Having a side-hustle also has practical benefits. Our hustles give us sandboxes in which to practice what we preach - whether that's identifying an audience need, selling a product, or simply the role of foxy typography. It is a chance to test and play and learn, in a situation in which we (not the client) control all the parameters.
We may be glorified servants, catering to the whims of those usually wealthier than us... but we are tougher, meaner, stronger, more reliable, and well aware of the fact that we can do something with our hands, our senses, the accumulated wisdom of thousands of meals served that they can't.
Putting our 'accumulated wisdom' from thousands of campaigns to use for ourselves is an immensely gratifying experience. It is a safe space for failure, and, just as importantly, a chance to really celebrate - and completely own - our own successes. Our work, under our control, proving to ourselves what we are capable of doing.
Of course, there's the simplest reason of all: there's are specific, relevant, professional benefits to specific side-hustles: knowing the latest musical trends, understanding how printing works, whatever. But, fundamentally, we're planners - our job is to be curious. It doesn't matter what our hustle is - that we're hustling at all is the key thing.
Get: Young planners
To: Stick with their hobbies and passions
By: Showing the personal and professional value of the 'side hustle'
Last week was themed (loosely) around world-building. Rob adds a few more links to the list, including Ezra Klein's interview with NK Jemisin in which "she modestly shows off her encyclopaedic knowledge of the physical and political world. It’s a joy." He also points out the Imaginary Worlds podcast about world building: most recently about food and the the creation of artificial languages.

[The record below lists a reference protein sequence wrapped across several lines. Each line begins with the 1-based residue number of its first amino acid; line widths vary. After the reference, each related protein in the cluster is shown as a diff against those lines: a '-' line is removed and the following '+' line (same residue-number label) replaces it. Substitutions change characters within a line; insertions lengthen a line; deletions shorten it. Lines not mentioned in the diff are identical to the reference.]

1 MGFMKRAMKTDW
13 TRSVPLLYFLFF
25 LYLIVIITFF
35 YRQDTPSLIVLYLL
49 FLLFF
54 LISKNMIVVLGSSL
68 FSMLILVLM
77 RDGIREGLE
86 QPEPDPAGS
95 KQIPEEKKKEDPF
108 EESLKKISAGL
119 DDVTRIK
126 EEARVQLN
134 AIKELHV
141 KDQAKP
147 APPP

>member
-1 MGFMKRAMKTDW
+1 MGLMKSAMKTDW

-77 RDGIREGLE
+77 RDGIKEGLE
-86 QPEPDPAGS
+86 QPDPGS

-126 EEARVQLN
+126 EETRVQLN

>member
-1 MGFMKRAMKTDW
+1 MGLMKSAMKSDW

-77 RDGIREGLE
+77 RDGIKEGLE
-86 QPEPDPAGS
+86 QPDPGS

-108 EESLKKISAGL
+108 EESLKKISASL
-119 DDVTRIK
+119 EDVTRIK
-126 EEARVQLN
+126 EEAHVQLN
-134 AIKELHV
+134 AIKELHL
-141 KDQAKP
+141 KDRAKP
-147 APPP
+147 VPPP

Following on from the Forza 4 review and 'world-building' of Britain, it is also worth reading Rob's comments on 'hard borders' and how they relate to Paul Watson's idea of 'Deep England' (and Hugh Thomson's idea of the 'Sherwood Syndrome'). Thinking introspectively about Best of British Fantasy, it is a form of British world-building. But world-building using a collection of individual worlds as the building 'blocks'. Like a Jonathan Hickman cross-over.
The Cultural Impact Development fund is now providing affordable unsecured loans of £25k-£150k to mission-driven arts, culture and creative organisations. Details here.
Carlos Adama is an amazing photographer who does (free) (gorgeous) photos of cosplayers at conventions: at the time of writing this, he's still taking appointments for MCM. Find joy in the everyday (also free). Volunteers needed to help with monster supplies. The Jameel Prize looks gorgeous (and is, you guessed it, free). This Sunday is the Pulp and Paperback Book Fair (not free, but £1.50 entry and the books are cheap).
Again, any creative, accessible opportunities or events, let me know. If you call your trade event a "sparkling rocket of creativity and courage" yet still charge £400 to attend, you can do your own PR.
Stuff happening: I will be at Museum of London supporting the NIGHT LONDON COUNCIL tomorrow night, alongside Will Hill and Karen Onojaife and THE OUTCAST HOURS. (Did you know I edited books? I do. Buy one.) I'll also be juggling panels at MCM ComicCon this weekend, alongside folks like the wonderful Claire North, Steven Erikson and Laini Taylor.
I'm also lurking on panels and participating in (free!) pitch sessions at the (free!) upcoming Self-Publishing Exchange. More on that to come. Whew.